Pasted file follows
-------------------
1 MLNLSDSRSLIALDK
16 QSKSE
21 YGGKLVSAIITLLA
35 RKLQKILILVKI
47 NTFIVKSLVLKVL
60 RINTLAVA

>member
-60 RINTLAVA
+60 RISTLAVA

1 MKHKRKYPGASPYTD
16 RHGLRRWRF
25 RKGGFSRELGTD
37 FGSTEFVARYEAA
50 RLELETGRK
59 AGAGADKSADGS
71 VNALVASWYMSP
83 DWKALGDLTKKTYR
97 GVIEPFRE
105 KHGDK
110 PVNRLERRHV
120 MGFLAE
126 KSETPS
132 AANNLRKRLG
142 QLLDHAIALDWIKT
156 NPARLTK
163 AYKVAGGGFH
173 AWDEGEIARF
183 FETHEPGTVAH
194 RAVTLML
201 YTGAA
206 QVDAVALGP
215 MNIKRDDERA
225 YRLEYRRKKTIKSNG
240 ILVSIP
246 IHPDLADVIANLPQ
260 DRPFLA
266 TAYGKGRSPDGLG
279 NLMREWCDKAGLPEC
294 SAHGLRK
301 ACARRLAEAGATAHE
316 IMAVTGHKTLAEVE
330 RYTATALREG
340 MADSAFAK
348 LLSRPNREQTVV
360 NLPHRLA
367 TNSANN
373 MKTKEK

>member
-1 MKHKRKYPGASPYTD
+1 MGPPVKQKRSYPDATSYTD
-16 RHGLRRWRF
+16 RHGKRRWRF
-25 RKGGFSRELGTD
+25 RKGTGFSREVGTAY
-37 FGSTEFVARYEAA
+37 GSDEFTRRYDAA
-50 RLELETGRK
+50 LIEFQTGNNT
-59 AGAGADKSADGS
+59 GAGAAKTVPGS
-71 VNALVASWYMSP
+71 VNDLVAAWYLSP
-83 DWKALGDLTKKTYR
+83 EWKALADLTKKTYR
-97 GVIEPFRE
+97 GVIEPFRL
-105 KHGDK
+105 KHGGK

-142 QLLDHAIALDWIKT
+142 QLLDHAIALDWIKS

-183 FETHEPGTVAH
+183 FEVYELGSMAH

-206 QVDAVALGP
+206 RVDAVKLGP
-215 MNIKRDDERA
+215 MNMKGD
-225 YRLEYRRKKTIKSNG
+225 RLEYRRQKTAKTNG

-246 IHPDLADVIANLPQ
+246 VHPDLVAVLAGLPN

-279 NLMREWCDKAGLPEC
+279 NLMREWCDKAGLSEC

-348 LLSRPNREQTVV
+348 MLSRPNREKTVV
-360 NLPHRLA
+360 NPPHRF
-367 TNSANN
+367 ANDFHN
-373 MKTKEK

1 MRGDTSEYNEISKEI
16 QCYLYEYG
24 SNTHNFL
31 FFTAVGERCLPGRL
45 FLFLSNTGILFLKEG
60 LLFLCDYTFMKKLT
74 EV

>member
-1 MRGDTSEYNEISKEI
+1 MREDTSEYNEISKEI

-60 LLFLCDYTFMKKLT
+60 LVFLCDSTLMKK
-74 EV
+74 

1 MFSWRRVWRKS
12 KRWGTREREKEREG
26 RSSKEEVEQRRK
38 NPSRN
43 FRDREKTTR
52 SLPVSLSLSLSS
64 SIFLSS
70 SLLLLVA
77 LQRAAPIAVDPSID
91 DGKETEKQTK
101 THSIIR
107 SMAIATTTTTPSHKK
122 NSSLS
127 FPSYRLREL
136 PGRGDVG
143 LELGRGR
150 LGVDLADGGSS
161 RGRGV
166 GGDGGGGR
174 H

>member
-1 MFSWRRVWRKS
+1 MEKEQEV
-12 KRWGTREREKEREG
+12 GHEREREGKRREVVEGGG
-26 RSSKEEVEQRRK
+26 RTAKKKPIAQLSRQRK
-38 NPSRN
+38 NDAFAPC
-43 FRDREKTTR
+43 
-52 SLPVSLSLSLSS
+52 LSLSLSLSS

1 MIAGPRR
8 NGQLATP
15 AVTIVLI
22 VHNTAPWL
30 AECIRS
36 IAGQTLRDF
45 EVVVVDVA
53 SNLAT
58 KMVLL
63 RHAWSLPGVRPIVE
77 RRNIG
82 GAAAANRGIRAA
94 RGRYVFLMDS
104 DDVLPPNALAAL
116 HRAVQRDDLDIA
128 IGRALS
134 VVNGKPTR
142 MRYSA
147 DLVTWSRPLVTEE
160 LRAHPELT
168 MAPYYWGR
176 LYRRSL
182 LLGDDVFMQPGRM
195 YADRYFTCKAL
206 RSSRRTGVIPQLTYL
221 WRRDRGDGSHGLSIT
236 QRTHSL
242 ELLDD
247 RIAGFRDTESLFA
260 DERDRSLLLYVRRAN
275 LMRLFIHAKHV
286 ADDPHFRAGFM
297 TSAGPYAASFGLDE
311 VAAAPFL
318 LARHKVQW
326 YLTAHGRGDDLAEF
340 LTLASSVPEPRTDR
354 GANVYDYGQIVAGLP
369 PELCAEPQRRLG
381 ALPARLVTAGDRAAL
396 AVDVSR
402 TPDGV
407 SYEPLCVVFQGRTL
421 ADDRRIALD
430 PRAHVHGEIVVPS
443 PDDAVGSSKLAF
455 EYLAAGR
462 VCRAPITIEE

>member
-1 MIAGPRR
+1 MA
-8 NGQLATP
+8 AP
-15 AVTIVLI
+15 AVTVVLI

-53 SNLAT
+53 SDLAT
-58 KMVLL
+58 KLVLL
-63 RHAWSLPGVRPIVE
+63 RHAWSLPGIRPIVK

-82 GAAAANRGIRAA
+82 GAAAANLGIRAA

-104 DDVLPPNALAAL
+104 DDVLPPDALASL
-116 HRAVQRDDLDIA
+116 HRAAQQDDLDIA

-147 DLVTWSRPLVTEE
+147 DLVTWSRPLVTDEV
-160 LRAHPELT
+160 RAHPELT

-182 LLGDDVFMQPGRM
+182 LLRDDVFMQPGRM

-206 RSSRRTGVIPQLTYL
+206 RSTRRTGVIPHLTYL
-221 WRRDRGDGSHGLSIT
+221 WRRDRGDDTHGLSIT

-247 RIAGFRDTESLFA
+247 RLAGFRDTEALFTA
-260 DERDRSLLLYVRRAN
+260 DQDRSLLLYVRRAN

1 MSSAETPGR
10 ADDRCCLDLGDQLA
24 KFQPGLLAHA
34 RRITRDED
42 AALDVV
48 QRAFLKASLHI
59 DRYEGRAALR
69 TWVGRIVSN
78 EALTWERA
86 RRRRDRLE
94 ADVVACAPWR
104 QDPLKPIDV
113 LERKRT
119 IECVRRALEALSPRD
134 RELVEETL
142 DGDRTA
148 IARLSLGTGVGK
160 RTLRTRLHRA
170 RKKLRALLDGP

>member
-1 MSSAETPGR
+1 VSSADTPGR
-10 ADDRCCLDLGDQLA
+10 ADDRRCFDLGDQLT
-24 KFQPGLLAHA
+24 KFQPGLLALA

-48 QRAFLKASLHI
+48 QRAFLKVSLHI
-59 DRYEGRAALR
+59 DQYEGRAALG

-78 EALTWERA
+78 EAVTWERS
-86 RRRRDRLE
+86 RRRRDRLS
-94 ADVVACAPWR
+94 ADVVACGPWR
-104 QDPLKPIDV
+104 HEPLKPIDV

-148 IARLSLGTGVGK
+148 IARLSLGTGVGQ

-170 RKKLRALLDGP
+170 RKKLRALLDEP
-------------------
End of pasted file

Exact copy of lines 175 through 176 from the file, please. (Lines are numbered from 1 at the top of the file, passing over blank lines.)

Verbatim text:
369 PELCAEPQRRLG
381 ALPARLVTAGDRAAL